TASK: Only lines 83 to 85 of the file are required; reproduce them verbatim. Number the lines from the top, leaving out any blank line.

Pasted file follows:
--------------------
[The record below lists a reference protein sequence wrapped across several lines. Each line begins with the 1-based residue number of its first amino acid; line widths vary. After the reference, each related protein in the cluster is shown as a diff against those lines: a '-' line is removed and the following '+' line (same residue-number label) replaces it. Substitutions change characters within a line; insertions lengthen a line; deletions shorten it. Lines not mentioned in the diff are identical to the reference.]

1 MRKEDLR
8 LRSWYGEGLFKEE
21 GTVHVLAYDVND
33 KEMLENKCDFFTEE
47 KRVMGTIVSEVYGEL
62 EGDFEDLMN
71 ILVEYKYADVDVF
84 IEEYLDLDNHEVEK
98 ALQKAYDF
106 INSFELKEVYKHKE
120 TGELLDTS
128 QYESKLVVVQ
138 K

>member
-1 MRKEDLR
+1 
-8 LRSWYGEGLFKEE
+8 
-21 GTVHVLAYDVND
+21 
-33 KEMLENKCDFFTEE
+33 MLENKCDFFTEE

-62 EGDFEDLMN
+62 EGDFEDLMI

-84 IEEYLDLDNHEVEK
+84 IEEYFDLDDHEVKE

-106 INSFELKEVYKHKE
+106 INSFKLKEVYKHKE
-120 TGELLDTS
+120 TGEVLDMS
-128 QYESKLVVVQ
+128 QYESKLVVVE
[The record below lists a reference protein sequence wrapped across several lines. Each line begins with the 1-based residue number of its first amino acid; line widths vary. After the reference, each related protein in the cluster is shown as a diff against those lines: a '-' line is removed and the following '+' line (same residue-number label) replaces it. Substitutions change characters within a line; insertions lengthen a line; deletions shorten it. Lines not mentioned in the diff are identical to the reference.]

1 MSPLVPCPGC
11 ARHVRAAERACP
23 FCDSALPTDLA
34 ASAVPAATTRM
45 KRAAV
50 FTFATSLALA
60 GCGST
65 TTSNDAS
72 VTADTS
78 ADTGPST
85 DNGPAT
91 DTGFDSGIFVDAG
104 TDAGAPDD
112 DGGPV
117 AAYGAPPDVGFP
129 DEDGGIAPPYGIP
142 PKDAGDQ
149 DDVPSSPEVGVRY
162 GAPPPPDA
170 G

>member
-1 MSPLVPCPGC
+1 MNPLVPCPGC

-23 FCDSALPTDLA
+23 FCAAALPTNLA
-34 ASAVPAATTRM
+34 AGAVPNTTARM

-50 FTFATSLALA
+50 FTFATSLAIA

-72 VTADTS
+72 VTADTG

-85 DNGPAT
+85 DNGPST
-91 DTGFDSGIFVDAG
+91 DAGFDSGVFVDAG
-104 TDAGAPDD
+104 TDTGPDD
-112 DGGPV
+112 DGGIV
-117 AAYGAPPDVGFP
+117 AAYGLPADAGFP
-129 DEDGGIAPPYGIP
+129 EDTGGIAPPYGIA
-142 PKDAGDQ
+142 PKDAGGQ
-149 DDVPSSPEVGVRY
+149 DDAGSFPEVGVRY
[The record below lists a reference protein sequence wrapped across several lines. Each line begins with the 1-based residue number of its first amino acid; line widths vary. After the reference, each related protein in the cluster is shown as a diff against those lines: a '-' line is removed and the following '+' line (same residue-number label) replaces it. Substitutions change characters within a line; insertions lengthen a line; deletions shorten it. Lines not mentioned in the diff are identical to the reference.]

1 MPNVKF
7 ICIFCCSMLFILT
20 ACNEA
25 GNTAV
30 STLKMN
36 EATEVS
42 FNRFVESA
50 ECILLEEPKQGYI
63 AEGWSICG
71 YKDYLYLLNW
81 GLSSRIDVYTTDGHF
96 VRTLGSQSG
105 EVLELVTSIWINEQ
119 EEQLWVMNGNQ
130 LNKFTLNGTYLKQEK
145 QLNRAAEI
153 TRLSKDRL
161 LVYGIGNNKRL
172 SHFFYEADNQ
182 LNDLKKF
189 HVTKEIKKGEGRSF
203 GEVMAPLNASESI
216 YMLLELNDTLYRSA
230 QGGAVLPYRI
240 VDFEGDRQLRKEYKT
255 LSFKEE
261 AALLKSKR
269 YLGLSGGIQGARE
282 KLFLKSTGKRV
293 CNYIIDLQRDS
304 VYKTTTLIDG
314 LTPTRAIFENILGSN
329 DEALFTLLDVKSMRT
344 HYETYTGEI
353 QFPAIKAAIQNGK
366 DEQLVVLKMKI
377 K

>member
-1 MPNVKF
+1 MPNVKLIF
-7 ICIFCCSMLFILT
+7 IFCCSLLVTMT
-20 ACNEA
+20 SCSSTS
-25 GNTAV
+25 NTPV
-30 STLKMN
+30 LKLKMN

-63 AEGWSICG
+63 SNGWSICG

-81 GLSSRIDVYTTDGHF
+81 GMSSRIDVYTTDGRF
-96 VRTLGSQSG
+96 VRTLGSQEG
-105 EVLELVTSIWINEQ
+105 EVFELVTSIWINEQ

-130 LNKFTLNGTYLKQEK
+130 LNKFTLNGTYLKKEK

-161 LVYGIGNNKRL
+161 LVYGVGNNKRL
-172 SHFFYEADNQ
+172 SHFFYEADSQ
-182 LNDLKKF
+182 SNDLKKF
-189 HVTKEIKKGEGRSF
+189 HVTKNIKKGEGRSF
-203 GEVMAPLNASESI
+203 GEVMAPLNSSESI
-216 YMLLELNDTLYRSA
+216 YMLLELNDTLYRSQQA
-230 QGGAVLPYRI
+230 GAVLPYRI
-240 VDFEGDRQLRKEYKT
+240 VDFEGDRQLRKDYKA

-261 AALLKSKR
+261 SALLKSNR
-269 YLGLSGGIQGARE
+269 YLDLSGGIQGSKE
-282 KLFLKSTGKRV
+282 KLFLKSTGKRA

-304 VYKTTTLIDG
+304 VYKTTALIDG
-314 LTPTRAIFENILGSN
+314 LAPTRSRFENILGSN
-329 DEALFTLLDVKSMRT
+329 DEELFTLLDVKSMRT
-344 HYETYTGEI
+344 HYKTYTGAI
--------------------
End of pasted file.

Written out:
1 MPNVKF
7 ICIFCCSMLFILT
20 ACNEA